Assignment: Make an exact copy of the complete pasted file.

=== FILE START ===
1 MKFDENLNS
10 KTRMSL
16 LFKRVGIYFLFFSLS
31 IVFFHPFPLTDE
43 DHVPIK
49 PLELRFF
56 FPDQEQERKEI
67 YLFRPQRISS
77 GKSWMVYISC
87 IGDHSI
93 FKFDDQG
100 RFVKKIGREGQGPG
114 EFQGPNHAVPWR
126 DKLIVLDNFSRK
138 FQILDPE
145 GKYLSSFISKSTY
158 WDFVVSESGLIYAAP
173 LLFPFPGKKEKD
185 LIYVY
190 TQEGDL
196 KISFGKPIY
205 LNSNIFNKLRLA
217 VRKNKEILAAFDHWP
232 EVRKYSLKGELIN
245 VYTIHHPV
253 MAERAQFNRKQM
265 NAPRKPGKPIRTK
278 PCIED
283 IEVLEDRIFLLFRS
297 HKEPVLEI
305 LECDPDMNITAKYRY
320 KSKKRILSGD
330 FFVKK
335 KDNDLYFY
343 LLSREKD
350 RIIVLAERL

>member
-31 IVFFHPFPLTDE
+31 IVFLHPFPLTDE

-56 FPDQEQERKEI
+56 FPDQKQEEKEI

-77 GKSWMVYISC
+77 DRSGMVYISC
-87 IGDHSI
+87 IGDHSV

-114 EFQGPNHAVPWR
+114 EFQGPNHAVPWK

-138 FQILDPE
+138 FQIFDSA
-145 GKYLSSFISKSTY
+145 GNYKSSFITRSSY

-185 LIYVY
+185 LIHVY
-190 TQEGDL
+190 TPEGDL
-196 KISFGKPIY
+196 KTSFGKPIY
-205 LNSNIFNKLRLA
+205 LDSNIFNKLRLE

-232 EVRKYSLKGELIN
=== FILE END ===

1 MKFDENLNS
10 KTRMSL
16 LFKRVGIYFLFFSLS
31 IVFFHPFPLTDE
43 DHVPIK
49 PLELRFF
56 FPDQEQERKEI
67 YLFRPQRISS
77 GKSWMVYISC
87 IGDHSI
93 FKFDDQG
100 RFVKKIGREGQGPG
114 EFQGPNHAVPWR
126 DKLIVLDNFSRK
138 FQILDPE
145 GKYLSSFISKSTY
158 WDFVVSESGLIYAAP
173 LLFPFPGKKEKD
185 LIYVY
190 TQEGDL
196 KISFGKPIY
205 LNSNIFNKLRLA
217 VRKNKEILAAFDHWP
232 EVRKYSLKGELIN
245 VYTIHHPV
253 MAERAQFNRKQM
265 NAPRKPGKPIRTK
278 PCIED
283 IEVLEDRIFLLFRS
297 HKEPVLEI
305 LECDPDMNITAKYRY
320 KSKKRILSGD
330 FFVKK
335 KDNDLYFY
343 LLSREKD
350 RIIVLAERL

>member
-31 IVFFHPFPLTDE
+31 IVFLHPFPLTDE

-56 FPDQEQERKEI
+56 FPDQKQEEKEI

-77 GKSWMVYISC
+77 DRSGMVYISC
-87 IGDHSI
+87 IGDHSV

-114 EFQGPNHAVPWR
+114 EFQGPNHAVPWK

-138 FQILDPE
+138 FQIFDSA
-145 GKYLSSFISKSTY
+145 GNYKSSFITRSSY

-185 LIYVY
+185 LIHVY
-190 TQEGDL
+190 TPEGDL
-196 KISFGKPIY
+196 KTSFGKPIY
-205 LNSNIFNKLRLA
+205 LDSNIFNKLRLE

-232 EVRKYSLKGELIN